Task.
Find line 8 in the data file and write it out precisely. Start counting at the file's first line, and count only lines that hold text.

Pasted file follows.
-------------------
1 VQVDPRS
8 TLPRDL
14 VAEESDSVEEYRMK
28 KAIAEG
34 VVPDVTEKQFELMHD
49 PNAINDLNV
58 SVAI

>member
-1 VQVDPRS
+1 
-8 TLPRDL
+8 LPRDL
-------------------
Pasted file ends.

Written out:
>member